A cross between a reader's guide to poetry and a how-to guide for would-be poets, Hirshfield's collected essays on poetic understanding read like a series of vigorous, well-documented university guest lectures--and, in fact, most were written either as lectures at writing conferences or for literary periodicals. She approaches her subject matter, the ""mind of poetry,"" by exploring questions of artistry, originality, sensation and most significantly, the connection between the outer world and the interior mind that is bound together in the body of a poem. The essays skillfully navigate the territory of poetry while avoiding the pitfalls: rather than ask the dogged question ""What is a poem?"", Hirshfield sticks to ""how and why does a poem do the things it does?"" Some essays begin by exploring a particular problem but extend to a more universal study. In one essay, a musing on the phrase ""leaves of words"" leads the author on a tour through Japanese poetic history to find the bounty of ""a single moment's perception... more than enough to hold a world."" At other times, Hirshfield writes inductively, as in a deft essay on translation in which she begins by surveying the discussion of fidelity in translation and ends with specific lessons from her own translations of women poets of the ancient Japanese court. The interconnectedness of these distinct essays is a measure of the author's control over the collection and her insight into poetry. With her feet firmly planted in both the Western and Eastern canons, Hirshfield delivers a thorough and timely collection on our relationships to poetry, our relationship to the world and everything in between. (Sept.)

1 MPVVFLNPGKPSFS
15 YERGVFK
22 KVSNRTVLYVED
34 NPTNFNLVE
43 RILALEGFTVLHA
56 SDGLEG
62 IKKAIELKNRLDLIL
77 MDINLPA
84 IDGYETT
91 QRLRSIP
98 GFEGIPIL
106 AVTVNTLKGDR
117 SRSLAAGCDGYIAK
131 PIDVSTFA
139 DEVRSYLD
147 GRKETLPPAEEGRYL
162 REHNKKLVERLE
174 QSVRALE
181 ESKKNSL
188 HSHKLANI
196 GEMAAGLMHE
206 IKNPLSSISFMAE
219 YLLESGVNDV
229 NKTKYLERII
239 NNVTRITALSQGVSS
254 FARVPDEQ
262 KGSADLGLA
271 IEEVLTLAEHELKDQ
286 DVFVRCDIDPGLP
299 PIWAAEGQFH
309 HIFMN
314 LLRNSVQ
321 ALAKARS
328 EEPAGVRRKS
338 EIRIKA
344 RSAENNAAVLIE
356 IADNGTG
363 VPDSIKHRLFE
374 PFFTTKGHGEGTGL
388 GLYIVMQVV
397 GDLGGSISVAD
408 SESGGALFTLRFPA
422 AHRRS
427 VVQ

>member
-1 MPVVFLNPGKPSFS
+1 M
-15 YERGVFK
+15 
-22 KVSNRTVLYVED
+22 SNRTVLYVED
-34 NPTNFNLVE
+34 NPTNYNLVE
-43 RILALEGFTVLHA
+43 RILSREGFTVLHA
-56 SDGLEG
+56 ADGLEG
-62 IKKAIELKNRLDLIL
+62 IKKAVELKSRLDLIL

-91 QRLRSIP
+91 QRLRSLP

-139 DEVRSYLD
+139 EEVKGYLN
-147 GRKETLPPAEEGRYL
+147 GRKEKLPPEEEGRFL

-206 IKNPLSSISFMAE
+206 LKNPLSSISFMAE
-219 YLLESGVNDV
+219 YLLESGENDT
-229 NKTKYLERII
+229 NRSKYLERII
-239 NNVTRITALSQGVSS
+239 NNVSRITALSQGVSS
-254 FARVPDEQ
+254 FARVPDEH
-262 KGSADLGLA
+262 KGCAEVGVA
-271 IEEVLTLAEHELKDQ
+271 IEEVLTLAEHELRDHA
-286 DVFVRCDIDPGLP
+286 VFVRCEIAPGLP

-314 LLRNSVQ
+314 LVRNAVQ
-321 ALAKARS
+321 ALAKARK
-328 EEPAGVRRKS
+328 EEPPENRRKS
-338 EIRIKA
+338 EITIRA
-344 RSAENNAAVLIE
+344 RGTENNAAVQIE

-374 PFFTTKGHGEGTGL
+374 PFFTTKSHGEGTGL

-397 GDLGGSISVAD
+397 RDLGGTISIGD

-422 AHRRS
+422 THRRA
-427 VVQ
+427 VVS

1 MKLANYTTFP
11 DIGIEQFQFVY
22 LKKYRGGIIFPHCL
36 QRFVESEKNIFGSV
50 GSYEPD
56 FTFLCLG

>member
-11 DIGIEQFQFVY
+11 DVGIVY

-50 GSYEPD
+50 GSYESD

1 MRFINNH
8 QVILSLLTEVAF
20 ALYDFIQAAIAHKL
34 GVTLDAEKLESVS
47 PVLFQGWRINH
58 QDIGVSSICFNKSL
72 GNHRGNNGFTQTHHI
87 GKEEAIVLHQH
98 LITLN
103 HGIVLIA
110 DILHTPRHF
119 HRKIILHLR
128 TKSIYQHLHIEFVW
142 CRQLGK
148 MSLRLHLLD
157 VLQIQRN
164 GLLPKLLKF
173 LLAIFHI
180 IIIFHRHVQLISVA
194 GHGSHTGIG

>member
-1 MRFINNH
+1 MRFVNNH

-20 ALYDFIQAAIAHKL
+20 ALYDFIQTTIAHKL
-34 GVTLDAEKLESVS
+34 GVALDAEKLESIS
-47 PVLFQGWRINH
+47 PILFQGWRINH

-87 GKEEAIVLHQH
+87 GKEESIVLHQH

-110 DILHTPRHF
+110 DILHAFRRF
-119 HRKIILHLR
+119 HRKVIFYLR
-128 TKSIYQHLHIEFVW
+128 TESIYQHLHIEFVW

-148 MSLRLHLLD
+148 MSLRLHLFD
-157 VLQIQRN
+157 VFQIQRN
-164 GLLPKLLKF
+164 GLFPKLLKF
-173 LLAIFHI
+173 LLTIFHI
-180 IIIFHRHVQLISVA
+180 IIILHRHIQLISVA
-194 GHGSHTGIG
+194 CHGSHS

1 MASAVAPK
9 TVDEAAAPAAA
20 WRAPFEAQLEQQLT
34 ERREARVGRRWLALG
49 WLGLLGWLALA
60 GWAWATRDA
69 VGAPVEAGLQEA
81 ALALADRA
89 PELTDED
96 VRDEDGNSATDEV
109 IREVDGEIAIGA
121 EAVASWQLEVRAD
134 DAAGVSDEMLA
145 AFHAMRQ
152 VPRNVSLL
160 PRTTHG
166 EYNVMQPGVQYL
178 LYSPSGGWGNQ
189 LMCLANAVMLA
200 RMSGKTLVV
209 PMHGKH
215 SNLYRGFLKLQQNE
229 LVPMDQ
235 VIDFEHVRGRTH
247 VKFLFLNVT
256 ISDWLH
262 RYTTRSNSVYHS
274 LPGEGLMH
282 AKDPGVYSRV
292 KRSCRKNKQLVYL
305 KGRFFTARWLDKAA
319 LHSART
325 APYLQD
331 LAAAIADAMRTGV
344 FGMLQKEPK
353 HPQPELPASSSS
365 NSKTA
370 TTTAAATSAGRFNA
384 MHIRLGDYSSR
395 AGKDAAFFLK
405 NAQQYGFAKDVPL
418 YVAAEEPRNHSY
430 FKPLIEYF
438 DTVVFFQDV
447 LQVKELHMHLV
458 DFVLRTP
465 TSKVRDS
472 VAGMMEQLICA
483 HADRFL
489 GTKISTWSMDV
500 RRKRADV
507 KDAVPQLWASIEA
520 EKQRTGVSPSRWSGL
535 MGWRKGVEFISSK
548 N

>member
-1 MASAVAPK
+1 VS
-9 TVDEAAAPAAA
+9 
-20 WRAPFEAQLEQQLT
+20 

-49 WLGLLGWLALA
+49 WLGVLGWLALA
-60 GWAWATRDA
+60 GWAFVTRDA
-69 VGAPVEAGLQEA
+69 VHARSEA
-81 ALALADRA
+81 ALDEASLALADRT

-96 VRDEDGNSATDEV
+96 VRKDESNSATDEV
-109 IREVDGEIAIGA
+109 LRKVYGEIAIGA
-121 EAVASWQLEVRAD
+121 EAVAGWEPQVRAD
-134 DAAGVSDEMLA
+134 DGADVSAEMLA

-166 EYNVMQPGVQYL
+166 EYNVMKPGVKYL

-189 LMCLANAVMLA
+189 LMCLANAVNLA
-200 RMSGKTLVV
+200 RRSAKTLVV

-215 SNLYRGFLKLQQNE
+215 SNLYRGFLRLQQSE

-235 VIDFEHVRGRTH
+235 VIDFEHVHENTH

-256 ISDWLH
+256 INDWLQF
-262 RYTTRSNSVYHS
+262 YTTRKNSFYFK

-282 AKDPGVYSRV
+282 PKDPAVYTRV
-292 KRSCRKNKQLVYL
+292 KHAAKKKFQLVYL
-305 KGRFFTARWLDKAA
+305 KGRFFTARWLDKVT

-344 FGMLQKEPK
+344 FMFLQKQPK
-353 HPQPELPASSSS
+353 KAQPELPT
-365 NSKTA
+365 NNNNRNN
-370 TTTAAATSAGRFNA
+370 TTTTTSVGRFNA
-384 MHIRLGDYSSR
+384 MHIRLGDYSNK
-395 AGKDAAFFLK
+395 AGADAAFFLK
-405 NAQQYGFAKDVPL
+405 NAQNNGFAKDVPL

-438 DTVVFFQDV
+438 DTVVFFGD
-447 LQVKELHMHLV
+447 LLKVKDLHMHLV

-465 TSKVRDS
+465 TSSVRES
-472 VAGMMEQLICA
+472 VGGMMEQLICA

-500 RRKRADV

Reviewed on: 09/01/1997 Release date: 09/01/1997 Genre: Fiction
During the Covid-19 crisis, Publishers Weekly is providing free digital access to our magazine, archive, and website. To receive the access to the latest issue delivered to your inbox free each week, enter your email below.